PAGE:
Laplace domain methods for the construction of transparent boundary conditions for time-harmonic problems

  • Thorsten Hohage (Georg-August-Universität Göttingen)
G3 10 (Lecture hall)


We consider Helmholtz-type equations with inhomogeneous exterior domains, e.g.~exterior domains containing wave guides, which arise in the simulation of photonic devices. Usually, Sommerfeld's radiation condition is not valid for such problems. We present an alternative radiation condition called pole condition, which has been formulated by Frank Schmidt. Roughly speaking, it says that the Laplace transform of a radiating solution along a family of rays tending to infinity has a holomorphic extension to the lower half of the complex plane. To justify the validity of this condition, we show that it is equivalent to Sommerfeld's radiation condition for bounded obstacle scattering problems. Moreover, we show that for scattering problems by rough surfaces and for wave guide problems, the pole condition is also equivalent to the standard radiation conditions used in these fields.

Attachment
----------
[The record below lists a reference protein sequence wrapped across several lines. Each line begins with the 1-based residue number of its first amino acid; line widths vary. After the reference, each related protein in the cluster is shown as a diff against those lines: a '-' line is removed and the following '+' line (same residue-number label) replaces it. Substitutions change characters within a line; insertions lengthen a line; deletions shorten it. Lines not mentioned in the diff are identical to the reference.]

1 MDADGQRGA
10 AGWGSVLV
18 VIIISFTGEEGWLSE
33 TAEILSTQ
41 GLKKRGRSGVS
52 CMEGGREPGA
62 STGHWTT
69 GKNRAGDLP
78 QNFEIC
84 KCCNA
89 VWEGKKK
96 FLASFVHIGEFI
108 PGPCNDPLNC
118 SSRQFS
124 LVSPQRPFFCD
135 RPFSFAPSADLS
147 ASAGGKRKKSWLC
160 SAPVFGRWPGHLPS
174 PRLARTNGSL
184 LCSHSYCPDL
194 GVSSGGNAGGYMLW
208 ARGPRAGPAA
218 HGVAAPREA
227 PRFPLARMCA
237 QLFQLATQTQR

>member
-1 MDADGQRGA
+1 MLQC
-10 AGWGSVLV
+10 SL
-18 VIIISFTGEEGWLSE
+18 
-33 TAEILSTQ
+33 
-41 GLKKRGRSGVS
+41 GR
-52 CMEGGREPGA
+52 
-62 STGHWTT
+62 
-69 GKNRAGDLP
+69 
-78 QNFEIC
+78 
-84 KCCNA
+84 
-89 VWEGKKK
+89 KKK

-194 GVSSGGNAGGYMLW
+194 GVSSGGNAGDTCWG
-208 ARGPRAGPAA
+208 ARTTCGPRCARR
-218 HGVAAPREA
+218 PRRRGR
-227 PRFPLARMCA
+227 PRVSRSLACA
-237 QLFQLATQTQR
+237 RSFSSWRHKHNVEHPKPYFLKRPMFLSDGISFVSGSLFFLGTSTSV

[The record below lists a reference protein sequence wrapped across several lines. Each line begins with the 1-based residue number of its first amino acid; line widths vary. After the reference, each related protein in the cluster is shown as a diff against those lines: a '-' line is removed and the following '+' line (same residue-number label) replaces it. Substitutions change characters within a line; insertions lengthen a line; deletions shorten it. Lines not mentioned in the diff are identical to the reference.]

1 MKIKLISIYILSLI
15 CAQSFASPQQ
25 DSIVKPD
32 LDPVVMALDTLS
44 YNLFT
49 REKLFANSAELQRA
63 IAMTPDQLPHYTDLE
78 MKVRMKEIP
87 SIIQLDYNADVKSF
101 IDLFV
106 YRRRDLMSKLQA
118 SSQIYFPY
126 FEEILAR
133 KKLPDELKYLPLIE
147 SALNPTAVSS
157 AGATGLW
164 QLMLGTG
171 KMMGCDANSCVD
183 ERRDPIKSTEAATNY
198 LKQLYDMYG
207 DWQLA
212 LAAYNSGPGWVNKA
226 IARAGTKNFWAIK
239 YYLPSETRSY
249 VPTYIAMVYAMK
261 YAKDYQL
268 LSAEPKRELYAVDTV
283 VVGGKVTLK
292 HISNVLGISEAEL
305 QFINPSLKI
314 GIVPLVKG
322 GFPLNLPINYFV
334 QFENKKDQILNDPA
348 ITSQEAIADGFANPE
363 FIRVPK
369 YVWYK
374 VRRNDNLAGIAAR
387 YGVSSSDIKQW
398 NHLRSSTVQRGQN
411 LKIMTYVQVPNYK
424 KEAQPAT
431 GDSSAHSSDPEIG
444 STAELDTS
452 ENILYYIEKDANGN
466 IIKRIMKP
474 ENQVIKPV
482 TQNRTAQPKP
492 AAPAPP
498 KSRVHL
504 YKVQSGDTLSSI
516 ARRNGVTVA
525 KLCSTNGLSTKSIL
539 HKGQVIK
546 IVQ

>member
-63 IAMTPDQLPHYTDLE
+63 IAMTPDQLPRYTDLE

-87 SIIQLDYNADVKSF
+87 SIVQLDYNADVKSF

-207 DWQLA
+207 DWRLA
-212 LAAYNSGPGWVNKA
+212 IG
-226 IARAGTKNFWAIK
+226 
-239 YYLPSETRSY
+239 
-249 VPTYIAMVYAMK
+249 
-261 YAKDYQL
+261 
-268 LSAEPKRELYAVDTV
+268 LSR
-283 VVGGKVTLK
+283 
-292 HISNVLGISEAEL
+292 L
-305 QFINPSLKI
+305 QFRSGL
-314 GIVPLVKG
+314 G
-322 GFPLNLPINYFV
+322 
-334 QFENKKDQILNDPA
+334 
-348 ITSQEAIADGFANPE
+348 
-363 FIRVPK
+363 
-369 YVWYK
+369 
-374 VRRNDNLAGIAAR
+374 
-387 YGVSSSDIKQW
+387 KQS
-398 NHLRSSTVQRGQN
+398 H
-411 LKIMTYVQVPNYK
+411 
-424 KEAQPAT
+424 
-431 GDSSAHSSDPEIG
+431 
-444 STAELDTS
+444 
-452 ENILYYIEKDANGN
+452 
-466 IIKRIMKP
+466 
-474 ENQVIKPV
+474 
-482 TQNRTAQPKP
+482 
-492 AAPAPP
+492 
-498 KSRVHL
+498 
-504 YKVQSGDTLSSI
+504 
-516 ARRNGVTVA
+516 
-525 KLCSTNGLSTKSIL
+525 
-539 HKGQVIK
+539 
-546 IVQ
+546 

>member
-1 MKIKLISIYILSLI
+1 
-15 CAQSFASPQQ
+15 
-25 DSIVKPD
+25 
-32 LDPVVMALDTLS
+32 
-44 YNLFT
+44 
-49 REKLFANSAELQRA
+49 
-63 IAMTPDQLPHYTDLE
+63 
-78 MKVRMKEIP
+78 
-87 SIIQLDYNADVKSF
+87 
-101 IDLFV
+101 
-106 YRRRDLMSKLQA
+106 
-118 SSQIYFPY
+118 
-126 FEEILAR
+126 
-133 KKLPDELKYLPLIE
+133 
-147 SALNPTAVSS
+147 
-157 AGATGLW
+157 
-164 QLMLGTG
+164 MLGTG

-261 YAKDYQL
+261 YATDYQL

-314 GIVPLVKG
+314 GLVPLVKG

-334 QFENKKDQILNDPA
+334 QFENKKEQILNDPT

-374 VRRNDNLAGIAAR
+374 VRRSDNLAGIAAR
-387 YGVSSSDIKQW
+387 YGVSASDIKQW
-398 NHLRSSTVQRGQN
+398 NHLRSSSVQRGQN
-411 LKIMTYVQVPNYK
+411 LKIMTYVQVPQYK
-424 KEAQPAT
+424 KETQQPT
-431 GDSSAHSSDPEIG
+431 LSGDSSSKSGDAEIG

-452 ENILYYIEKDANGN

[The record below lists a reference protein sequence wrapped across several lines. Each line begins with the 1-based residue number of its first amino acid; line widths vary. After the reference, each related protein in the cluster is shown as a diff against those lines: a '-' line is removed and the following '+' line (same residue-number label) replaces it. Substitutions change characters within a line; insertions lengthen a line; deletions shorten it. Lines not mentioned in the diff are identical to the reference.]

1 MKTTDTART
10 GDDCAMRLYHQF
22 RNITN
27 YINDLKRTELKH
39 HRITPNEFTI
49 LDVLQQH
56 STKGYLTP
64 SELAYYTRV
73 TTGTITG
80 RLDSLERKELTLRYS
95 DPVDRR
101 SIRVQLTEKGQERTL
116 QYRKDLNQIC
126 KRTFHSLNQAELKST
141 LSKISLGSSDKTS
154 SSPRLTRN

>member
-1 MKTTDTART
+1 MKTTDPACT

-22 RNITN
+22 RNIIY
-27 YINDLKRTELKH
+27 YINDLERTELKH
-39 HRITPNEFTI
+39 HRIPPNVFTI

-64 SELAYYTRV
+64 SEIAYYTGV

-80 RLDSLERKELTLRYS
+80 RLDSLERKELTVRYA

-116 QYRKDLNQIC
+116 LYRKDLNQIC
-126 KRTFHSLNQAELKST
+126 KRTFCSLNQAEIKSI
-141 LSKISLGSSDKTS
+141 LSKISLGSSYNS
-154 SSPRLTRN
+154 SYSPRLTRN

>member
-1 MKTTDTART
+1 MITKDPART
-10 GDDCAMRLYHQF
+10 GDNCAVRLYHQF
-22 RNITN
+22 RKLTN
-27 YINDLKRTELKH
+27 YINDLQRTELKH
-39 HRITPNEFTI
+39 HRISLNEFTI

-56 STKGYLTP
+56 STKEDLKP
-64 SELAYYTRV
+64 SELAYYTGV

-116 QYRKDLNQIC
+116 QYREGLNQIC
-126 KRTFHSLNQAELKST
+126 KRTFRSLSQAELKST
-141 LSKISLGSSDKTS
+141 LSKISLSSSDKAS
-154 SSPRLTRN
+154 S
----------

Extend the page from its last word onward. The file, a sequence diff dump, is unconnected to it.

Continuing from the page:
For the numerical solution of scattering problems by finite element methods, a mesh termination problem has to be solved: What kind of boundary condition can be imposed on the artificial boundary of the computational domain such that the computed solution is not contaminated by spurious reflections at the artificial boundary? Such boundary conditions are called transparent. We describe a construction of exact transparent boundary conditions based on the pole condition which does not rely on the explicit knowledge of a fundamental solution or a series representation of the solution. There exists an explicit formula expressing the exterior solution in a stable way in terms of quantities defined in the Laplace domain. This provides an efficient numerical method for the evaluation of the exterior solution and distinguishes the proposed method from other methods, e.g. the Perfectly Matched Layer (PML) method. The total computational cost is typically dominated by the finite element solution of the interior problem.